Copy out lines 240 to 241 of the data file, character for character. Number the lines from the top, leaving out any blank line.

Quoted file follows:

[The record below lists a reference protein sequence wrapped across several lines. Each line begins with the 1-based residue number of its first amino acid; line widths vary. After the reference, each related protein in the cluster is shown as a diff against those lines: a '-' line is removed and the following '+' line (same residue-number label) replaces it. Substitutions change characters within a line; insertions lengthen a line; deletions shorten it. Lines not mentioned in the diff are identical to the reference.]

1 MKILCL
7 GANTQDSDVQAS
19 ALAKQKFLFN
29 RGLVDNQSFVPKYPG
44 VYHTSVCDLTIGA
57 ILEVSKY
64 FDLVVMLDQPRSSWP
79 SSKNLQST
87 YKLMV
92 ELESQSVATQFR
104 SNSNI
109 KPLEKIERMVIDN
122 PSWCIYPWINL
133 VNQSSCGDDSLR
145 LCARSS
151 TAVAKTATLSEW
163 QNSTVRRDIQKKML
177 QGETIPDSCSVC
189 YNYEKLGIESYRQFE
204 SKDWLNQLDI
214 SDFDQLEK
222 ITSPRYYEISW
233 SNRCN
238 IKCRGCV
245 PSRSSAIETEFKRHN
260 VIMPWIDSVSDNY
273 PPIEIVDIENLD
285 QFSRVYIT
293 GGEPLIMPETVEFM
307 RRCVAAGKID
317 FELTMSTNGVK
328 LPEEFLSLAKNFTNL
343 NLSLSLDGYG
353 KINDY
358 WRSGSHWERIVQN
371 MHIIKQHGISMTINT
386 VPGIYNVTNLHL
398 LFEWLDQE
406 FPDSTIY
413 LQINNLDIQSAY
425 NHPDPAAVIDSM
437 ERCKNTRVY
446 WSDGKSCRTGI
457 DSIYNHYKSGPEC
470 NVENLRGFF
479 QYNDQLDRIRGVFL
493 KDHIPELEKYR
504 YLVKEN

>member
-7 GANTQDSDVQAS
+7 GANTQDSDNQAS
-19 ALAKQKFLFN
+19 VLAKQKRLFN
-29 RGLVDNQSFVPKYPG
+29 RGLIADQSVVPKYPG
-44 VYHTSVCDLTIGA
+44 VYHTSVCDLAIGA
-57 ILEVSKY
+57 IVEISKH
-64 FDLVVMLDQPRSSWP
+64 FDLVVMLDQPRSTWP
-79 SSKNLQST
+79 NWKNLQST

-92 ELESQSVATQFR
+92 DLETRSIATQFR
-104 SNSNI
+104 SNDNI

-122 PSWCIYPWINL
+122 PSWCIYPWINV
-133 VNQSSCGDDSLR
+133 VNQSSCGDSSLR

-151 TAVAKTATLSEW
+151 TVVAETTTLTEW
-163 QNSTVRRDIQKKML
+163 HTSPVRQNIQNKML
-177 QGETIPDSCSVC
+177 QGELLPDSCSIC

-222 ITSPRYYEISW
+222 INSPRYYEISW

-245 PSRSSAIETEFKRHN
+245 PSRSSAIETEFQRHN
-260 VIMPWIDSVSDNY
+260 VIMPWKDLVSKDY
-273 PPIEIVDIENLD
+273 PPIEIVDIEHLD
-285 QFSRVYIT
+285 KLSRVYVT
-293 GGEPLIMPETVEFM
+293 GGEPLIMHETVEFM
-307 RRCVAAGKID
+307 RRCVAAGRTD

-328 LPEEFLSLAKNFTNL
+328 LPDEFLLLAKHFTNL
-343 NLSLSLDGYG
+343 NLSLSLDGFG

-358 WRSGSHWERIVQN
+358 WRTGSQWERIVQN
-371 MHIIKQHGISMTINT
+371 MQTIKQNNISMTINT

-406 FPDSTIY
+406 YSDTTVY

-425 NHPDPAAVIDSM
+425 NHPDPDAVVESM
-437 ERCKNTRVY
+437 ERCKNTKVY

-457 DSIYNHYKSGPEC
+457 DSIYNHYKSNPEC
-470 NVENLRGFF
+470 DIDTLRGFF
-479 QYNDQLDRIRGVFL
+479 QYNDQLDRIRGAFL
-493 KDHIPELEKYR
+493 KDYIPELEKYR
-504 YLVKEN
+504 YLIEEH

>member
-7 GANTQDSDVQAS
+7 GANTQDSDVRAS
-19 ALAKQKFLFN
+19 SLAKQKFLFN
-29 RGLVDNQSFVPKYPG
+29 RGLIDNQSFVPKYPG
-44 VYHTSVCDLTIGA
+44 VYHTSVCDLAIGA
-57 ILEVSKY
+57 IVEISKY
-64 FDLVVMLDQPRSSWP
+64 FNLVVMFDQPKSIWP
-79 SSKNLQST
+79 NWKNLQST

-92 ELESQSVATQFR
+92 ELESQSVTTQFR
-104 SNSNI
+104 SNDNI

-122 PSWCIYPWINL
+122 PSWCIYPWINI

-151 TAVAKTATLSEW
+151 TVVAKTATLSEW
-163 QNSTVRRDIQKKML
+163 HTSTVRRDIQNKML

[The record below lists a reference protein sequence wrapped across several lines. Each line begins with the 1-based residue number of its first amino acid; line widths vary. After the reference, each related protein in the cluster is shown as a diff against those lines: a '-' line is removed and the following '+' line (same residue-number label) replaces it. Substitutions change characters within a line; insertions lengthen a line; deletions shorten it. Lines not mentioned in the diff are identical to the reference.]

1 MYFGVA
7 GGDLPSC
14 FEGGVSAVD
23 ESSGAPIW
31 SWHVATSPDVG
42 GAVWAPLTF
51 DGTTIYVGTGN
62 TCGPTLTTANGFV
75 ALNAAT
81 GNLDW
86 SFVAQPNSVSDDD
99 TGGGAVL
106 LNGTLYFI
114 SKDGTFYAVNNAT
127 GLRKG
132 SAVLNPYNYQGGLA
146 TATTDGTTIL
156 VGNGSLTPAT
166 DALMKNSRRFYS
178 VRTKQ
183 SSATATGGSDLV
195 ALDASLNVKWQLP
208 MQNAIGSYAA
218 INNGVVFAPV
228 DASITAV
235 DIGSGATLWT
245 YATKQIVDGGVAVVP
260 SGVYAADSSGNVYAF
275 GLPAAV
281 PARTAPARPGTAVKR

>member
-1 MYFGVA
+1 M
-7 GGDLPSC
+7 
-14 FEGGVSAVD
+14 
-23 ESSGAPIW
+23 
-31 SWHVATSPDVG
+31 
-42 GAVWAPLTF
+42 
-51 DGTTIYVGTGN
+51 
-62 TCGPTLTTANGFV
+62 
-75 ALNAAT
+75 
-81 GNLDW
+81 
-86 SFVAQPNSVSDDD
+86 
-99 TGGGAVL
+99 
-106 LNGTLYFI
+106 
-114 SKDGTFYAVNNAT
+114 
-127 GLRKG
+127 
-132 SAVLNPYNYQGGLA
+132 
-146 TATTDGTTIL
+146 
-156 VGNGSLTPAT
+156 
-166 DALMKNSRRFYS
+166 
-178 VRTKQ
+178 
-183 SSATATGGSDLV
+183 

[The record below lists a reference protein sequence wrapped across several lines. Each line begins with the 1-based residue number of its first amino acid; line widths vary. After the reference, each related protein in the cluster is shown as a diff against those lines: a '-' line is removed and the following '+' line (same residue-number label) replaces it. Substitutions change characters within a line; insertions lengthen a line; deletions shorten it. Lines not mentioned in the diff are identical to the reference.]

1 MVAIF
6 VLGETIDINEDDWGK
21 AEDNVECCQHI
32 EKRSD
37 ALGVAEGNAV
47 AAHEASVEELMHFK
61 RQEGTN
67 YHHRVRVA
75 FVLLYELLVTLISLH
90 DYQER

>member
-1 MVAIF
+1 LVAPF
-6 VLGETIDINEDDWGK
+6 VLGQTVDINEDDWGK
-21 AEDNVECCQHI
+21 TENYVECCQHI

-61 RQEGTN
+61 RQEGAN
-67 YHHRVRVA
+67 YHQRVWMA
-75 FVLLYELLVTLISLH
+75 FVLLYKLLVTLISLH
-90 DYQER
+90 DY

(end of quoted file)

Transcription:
-90 DYQER
+90 DY